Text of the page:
Office of College Communications, AP Photo/Franklin & Marshall College
NEW YORK — When Kitty Wo's eldest daughter started at Scripps College in California in 2002, "we thought a liberal arts education would be a wonderful thing," she said. "There was no pressure."
Her two younger daughters graduated from Scripps in 2008 and 2012, and "with each successive child, we've thought more about their career path and what field of study would be best," said Wo, who lives in Honolulu. "Each girl's experience led the next one to being a lot more proactive," with internships and other job-related experiences.
Wo's middle daughter, an economics major, even worried that her younger sister's media studies major wasn't practical. "Her sister was thinking, "Oh my God, you're watching movies?'" Wo recalled with a laugh.
All of Wo's daughters landed jobs, but their shift in attitudes tells a bigger story. While some top-tier schools can still attract students by promising self-discovery and intellectual pursuits, many colleges have changed their emphasis in the years since the recession hit. Instead of "Follow your passion," the mantra has become more like, "We'll help you get a job."
Schools have revamped career centers, expanded internship programs and pushed alumni to serve as mentors. The changes are not only in response to a tough job market, but because parents are demanding that graduates be prepared for the workplace.
"Parents and students' questions and concerns have changed just as much as society has changed," said John Fraire, vice president for student affairs and enrollment at Washington State University in Pullman, Wash. "Questions about job security, income, graduation rates — it's to be expected."
When Stephanie Albano worked as a student tour guide at Lehigh University in Bethlehem, Pa., she was equipped with a fact sheet on job placement rates, average salaries for graduates and other statistics. High school kids on the tours didn't ask about jobs, said Albano, who's now in law school, "but parents always did. It was the first question out there from parents. They want to make sure their kids are not going to end up moving back into their basements."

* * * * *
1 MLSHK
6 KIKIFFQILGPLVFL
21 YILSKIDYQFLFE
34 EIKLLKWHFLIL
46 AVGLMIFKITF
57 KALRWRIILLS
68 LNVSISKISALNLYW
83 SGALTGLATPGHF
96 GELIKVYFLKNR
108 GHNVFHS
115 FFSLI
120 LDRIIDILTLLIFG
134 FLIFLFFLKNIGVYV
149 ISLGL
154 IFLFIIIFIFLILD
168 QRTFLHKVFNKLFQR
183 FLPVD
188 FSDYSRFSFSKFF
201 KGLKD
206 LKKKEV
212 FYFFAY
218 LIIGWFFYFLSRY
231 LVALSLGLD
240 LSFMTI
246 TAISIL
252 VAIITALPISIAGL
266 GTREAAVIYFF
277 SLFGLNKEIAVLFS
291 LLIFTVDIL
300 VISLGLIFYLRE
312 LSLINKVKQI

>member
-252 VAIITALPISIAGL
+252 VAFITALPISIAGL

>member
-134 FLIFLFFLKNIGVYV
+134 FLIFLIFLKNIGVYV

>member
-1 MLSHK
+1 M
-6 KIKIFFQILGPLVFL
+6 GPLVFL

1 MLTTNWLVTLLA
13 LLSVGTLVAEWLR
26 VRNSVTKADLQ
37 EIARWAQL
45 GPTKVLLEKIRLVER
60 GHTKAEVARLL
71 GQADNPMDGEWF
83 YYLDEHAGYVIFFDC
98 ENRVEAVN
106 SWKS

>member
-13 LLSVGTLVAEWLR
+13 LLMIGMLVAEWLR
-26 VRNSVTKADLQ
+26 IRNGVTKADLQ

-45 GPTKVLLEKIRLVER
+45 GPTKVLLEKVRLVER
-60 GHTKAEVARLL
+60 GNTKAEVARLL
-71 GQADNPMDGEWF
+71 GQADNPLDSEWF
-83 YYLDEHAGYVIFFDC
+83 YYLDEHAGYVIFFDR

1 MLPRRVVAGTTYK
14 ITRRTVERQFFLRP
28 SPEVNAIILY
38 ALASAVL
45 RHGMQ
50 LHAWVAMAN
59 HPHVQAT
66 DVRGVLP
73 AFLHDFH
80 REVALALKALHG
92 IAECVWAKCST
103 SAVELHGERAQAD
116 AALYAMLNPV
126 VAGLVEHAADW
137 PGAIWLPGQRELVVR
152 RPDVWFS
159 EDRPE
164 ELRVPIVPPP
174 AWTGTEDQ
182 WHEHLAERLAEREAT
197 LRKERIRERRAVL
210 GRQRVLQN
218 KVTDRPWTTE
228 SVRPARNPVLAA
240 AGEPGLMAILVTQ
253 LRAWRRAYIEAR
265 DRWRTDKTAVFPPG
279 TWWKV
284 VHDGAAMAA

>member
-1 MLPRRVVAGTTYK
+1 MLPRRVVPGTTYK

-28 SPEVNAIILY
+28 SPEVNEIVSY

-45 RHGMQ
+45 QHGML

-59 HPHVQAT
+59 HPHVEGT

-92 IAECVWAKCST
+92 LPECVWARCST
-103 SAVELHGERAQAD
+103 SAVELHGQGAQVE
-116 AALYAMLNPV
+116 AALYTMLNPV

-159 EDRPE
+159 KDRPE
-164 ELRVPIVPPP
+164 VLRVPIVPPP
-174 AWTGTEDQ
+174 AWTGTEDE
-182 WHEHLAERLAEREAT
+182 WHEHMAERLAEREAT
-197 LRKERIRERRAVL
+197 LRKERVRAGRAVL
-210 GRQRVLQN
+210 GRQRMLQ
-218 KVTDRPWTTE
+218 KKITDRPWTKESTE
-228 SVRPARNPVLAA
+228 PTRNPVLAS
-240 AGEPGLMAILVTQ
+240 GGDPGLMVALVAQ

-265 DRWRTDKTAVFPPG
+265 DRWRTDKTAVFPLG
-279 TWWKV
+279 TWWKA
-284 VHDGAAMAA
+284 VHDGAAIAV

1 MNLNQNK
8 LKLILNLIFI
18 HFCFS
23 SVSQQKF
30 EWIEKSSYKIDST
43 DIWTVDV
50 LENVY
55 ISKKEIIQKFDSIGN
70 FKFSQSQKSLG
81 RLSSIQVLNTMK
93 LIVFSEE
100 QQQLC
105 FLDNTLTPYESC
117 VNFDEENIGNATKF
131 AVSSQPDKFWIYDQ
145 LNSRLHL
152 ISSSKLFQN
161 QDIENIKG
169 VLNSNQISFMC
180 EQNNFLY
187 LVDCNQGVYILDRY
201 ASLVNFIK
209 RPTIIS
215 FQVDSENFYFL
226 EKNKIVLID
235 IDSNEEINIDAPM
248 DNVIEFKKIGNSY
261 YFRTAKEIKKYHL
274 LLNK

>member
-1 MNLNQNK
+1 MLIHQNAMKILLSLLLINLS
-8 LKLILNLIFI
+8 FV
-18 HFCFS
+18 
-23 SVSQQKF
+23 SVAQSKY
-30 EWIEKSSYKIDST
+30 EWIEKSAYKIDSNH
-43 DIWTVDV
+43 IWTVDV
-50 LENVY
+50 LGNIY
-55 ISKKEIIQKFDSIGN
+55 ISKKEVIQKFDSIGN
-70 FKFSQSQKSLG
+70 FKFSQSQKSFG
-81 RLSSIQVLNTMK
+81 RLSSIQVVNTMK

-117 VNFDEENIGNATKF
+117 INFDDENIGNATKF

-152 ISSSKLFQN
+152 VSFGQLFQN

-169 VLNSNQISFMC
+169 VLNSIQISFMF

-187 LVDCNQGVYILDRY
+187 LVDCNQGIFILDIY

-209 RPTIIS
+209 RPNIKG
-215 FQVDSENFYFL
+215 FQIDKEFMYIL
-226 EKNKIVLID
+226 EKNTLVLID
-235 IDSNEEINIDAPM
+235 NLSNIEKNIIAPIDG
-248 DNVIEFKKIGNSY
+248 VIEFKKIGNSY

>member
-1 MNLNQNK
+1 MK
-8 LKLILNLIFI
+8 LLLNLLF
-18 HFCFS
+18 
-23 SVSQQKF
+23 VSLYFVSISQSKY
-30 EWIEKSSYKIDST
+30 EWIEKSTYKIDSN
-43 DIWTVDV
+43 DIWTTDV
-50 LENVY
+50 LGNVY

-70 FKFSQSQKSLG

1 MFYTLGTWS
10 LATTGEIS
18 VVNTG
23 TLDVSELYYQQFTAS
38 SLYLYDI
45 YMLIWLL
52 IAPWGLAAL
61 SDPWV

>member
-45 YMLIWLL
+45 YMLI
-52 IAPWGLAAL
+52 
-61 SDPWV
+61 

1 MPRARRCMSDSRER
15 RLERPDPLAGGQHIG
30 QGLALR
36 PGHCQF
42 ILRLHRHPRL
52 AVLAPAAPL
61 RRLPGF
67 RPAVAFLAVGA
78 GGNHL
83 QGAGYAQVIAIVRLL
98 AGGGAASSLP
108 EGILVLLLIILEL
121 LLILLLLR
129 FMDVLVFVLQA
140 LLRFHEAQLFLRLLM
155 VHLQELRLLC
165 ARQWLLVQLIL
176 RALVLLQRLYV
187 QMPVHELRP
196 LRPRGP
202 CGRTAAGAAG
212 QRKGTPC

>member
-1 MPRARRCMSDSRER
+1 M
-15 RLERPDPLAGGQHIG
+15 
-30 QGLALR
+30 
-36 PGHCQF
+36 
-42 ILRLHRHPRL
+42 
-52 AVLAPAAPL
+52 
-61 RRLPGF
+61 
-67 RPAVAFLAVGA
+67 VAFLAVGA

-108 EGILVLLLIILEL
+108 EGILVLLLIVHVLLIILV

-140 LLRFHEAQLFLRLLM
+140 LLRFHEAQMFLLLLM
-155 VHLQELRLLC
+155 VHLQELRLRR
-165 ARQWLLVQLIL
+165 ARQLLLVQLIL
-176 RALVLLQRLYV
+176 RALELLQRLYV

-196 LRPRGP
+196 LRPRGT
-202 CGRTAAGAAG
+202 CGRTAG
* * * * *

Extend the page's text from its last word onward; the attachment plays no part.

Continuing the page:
Between 1966 and 2010, bachelor's degrees in the humanities halved, from 14 percent of all degrees awarded to 7 percent, according to the American Academy of Arts & Sciences.
Sally Rubenstone, who writes CollegeConfidential.com's "Ask the Dean" column, says "there is certainly concern, particularly at the liberal arts schools where they're worried that they're not going to be perceived as pragmatic in a competitive job market."
But a few colleges have benefited from the shift in values. "Colleges like Northeastern and Drexel are really coming up in the world because they offer co-op programs," where students spend several semesters in full-time jobs related to their studies, usually with pay, Rubenstone noted.
In the last six years, Northeastern University's ranking on U.S. News & World Report's college survey has soared from 98 to 56. And even though Northeastern's tuition now tops $40,000 a year, applications have increased more than 40 percent since 2009, while SAT scores of incoming students have steadily risen.
Spokeswoman Renata Nyul says Northeastern's co-op program is a "huge reason" for its popularity. "Our mission is to provide a real-world experience and an education that's rooted in the integration of rigorous classroom learning and real-world professional experience," she said. "That's been the ethos of this place for a long time, but lately is seems to really resonate."
Co-ops can also pave the way for permanent employment, Nyul says: "Ninety percent of our graduates are employed full-time and 87 percent are doing something related to what they majored in."
While Northeastern's co-op model is a century old, many other schools proudly point to career prep programs they've created since the recession began at the end of 2007.